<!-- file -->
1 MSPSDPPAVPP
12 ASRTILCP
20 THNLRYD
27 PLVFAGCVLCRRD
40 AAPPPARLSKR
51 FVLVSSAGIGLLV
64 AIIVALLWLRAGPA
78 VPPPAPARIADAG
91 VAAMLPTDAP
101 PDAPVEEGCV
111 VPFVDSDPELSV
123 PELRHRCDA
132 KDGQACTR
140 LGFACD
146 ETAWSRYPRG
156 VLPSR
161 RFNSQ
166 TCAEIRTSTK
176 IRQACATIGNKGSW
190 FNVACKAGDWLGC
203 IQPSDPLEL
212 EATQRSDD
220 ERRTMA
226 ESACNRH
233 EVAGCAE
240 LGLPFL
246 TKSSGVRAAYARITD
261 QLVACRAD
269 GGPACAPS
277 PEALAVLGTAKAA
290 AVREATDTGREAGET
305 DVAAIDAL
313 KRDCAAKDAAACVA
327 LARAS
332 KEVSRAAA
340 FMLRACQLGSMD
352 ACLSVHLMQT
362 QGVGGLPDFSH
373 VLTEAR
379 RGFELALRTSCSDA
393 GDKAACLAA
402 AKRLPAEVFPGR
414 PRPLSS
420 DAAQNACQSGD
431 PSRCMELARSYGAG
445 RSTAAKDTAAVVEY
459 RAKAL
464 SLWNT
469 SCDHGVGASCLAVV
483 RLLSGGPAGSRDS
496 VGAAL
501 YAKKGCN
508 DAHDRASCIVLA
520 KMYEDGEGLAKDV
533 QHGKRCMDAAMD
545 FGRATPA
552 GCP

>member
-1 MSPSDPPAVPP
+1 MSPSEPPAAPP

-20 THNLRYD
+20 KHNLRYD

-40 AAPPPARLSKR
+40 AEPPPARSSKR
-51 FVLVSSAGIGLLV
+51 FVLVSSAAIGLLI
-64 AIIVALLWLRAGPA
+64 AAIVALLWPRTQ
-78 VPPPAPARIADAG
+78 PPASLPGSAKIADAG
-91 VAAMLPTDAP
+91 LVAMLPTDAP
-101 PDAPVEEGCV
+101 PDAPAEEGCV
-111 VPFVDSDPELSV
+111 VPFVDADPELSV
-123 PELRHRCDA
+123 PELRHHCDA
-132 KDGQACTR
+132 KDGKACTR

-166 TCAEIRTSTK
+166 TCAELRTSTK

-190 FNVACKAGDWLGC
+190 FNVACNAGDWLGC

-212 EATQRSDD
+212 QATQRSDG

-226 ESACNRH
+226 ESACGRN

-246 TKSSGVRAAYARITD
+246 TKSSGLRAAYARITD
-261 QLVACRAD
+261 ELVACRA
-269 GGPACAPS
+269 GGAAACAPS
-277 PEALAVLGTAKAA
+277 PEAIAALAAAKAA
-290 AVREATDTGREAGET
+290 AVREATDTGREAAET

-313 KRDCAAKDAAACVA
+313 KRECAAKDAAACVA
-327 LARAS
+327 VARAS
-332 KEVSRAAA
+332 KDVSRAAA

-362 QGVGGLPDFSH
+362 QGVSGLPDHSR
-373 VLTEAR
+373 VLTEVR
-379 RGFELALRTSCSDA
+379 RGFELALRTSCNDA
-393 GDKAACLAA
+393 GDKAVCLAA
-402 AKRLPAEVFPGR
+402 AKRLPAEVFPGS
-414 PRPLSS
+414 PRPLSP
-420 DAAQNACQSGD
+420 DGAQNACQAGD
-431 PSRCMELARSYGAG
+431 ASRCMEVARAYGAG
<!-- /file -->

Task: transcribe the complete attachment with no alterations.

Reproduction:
1 MSPSDPPAVPP
12 ASRTILCP
20 THNLRYD
27 PLVFAGCVLCRRD
40 AAPPPARLSKR
51 FVLVSSAGIGLLV
64 AIIVALLWLRAGPA
78 VPPPAPARIADAG
91 VAAMLPTDAP
101 PDAPVEEGCV
111 VPFVDSDPELSV
123 PELRHRCDA
132 KDGQACTR
140 LGFACD
146 ETAWSRYPRG
156 VLPSR
161 RFNSQ
166 TCAEIRTSTK
176 IRQACATIGNKGSW
190 FNVACKAGDWLGC
203 IQPSDPLEL
212 EATQRSDD
220 ERRTMA
226 ESACNRH
233 EVAGCAE
240 LGLPFL
246 TKSSGVRAAYARITD
261 QLVACRAD
269 GGPACAPS
277 PEALAVLGTAKAA
290 AVREATDTGREAGET
305 DVAAIDAL
313 KRDCAAKDAAACVA
327 LARAS
332 KEVSRAAA
340 FMLRACQLGSMD
352 ACLSVHLMQT
362 QGVGGLPDFSH
373 VLTEAR
379 RGFELALRTSCSDA
393 GDKAACLAA
402 AKRLPAEVFPGR
414 PRPLSS
420 DAAQNACQSGD
431 PSRCMELARSYGAG
445 RSTAAKDTAAVVEY
459 RAKAL
464 SLWNT
469 SCDHGVGASCLAVV
483 RLLSGGPAGSRDS
496 VGAAL
501 YAKKGCN
508 DAHDRASCIVLA
520 KMYEDGEGLAKDV
533 QHGKRCMDAAMD
545 FGRATPA
552 GCP

>member
-1 MSPSDPPAVPP
+1 MSPSEPPAAPP

-20 THNLRYD
+20 KHNLRYD

-40 AAPPPARLSKR
+40 AEPPPARSSKR
-51 FVLVSSAGIGLLV
+51 FVLVSSAAIGLLI
-64 AIIVALLWLRAGPA
+64 AAIVALLWPRTQ
-78 VPPPAPARIADAG
+78 PPASLPGSAKIADAG
-91 VAAMLPTDAP
+91 LVAMLPTDAP
-101 PDAPVEEGCV
+101 PDAPAEEGCV
-111 VPFVDSDPELSV
+111 VPFVDADPELSV
-123 PELRHRCDA
+123 PELRHHCDA
-132 KDGQACTR
+132 KDGKACTR

-166 TCAEIRTSTK
+166 TCAELRTSTK

-190 FNVACKAGDWLGC
+190 FNVACNAGDWLGC

-212 EATQRSDD
+212 QATQRSDG

-226 ESACNRH
+226 ESACGRN

-246 TKSSGVRAAYARITD
+246 TKSSGLRAAYARITD
-261 QLVACRAD
+261 ELVACRA
-269 GGPACAPS
+269 GGAAACAPS
-277 PEALAVLGTAKAA
+277 PEAIAALAAAKAA
-290 AVREATDTGREAGET
+290 AVREATDTGREAAET

-313 KRDCAAKDAAACVA
+313 KRECAAKDAAACVA
-327 LARAS
+327 VARAS
-332 KEVSRAAA
+332 KDVSRAAA

-362 QGVGGLPDFSH
+362 QGVSGLPDHSR
-373 VLTEAR
+373 VLTEVR
-379 RGFELALRTSCSDA
+379 RGFELALRTSCNDA
-393 GDKAACLAA
+393 GDKAVCLAA
-402 AKRLPAEVFPGR
+402 AKRLPAEVFPGS
-414 PRPLSS
+414 PRPLSP
-420 DAAQNACQSGD
+420 DGAQNACQAGD
-431 PSRCMELARSYGAG
+431 ASRCMEVARAYGAG